Multiple pharmaceutical companies are investigating the application of mRNA technology to develop vaccines that treat and prevent multiple conditions, from influenza to cancer and beyond.
Moderna, Pfizer, and Boehringer Ingelheim are among the pharmaceutical companies investigating the applicability of mRNA vaccines to treat and prevent other conditions. In addition to a vaccine for HIV, mRNA is being explored as a potential vehicle to create vaccines for several other conditions.1
A messenger RNA (mRNA) influenza vaccine has the potential to improve on the current flu vaccine paradigm. Three mRNA flu vaccines began phase 1 clinical trials in 2020.
Together, Sanofi and Translate Bio are investigating a monovalent flu vac- cine candidate for the hemagglutinin protein of the A/H3N2 strain of the in- fluenza virus.2 When the A/H3N2 strain is most dominant, flu activity may be more severe, particularly among at-risk groups, such as older adults and younger children.
Pfizer’s phase 1 trial (NCT05052697)3 is evaluating the response to their mRNA flu vaccine in a group of healthy adults between 65 and 85 years across the United States. Participants will randomly receive 1 of 4 dose lev- els of the company’s monovalent vaccine candidate (A or B strain of the virus), 1 of 4 dose levels of the bivalent candidate (A and B strains of the virus), the quadrivalent candidate, or a currently approved quadrivalent flu vaccine.
In July 2020, Moderna announced the dosing of the first participants in a phase 1/2 study of mRNA-1010, a quadrivalent flu vaccine candidate4 to eval- uate the safety and immunogenicity of 3 levels of doses of the vaccine targeting hemagglutinin surface proteins from 4 World Health Organization–recom- mended influenza strains. Moderna is also investigating an mRNA candidate (mRNA-1073) combining vaccines for COVID-19 and the flu.5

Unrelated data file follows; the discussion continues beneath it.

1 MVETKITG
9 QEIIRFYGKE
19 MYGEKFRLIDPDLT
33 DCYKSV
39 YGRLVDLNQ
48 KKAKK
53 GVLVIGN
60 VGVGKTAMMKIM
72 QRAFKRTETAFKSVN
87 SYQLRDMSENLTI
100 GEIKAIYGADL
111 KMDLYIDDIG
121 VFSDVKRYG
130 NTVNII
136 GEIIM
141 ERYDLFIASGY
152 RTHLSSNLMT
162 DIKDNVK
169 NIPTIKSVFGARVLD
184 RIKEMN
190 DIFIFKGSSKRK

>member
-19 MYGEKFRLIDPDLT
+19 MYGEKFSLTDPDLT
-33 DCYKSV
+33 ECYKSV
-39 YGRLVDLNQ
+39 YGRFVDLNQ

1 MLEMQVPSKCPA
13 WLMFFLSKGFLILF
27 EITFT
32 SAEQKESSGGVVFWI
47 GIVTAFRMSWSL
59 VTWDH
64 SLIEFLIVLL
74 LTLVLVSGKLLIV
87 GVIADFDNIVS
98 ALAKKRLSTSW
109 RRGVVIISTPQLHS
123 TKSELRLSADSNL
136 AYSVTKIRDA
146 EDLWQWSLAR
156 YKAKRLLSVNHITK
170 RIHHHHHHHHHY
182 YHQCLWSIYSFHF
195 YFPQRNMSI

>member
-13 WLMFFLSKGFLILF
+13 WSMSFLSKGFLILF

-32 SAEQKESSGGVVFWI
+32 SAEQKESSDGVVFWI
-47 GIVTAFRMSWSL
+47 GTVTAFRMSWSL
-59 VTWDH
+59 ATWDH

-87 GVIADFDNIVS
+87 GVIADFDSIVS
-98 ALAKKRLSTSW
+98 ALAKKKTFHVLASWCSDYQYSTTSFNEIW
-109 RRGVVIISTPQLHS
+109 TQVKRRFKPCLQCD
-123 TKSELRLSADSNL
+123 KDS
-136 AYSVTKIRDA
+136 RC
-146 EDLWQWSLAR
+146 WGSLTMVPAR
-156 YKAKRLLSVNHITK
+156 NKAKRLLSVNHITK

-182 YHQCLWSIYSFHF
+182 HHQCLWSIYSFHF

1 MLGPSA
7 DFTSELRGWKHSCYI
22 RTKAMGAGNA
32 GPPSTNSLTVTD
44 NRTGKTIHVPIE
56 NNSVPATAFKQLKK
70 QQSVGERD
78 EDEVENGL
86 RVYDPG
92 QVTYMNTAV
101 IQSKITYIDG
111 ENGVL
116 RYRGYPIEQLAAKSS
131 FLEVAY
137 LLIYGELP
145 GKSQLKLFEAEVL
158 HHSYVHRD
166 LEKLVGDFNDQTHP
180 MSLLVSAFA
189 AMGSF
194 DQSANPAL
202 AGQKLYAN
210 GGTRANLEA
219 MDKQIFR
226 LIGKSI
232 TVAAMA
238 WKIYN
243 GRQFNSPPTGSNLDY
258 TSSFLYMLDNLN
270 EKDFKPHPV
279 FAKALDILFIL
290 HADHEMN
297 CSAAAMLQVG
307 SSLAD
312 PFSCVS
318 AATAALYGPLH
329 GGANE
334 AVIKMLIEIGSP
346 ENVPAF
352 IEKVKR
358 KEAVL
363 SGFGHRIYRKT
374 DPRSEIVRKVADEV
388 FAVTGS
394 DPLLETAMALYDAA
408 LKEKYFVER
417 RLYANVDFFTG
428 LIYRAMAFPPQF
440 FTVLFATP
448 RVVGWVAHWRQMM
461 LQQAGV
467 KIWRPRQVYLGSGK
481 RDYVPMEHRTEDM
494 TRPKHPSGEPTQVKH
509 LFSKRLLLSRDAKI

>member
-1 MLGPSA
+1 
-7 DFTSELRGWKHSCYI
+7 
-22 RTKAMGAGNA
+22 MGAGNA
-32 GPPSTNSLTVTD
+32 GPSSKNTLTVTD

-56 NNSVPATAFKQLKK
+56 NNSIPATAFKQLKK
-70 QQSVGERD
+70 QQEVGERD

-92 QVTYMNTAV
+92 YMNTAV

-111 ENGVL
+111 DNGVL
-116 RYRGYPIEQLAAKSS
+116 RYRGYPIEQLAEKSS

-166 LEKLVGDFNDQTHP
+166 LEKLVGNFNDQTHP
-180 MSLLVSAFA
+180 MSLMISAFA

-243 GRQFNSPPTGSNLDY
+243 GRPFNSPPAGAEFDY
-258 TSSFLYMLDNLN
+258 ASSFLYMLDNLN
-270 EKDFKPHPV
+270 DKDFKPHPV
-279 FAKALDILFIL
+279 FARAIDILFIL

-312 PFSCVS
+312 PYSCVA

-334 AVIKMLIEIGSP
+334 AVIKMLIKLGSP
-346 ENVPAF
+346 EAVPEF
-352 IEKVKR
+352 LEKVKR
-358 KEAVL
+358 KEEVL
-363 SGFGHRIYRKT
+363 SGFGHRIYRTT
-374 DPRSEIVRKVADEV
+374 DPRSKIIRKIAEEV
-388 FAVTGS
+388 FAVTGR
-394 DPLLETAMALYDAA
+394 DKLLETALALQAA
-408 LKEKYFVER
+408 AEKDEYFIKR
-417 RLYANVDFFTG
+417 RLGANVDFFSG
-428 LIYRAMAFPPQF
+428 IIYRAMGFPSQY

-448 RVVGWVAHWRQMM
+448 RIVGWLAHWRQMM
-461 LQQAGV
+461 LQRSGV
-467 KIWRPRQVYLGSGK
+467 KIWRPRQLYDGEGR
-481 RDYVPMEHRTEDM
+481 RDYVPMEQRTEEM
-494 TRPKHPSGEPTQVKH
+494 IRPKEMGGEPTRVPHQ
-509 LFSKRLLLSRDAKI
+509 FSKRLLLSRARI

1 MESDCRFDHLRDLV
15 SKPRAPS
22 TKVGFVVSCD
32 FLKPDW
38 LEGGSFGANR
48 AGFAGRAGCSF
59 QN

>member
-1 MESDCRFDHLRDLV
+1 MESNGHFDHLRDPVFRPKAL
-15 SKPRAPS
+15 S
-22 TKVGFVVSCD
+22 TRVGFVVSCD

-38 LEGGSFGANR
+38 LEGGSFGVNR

Respiratory syncytial virus
Previous investigations into a vaccine for respiratory syncytial virus (RSV) have been unsuccessful, with early candidates ultimately strengthening rather than protecting against the disease.6 Currently, no vaccine against RSV exists.
Moderna is now studying mRNA-1345,5 an RSV vaccine candidate that uses the same lipid nanoparticle as their COVID-19 vaccine. In late 2021, the company announced interim data7 from a phase 1 trial (NCT04528719) evaluating the tolerability and reactogenicity of mRNA-1345 in groups of par- ticipants between 18 and 49 years, 65 and 79 years, and 12 and 59 months. Results showed that at 1-month post vaccination, 50-μg and 100-μg doses were “generally well tolerated” in the study’s cohort of younger adults. Moderna expects the study to be completed in 2023.
Moderna’s cytomegalovirus (CMV) vaccine candidate,8 mRNA-1647, combines 6 mRNAs into 1 vaccine aimed at protecting against CMV—a significant unmet need, according to a company press release. CDC estimates suggest 1 in 200 babies are born with CMV, 1 of 5 of whom will experience “devastating sequelae,” such as hearing loss, seizures, and blindness, as well as potential complications later in life.9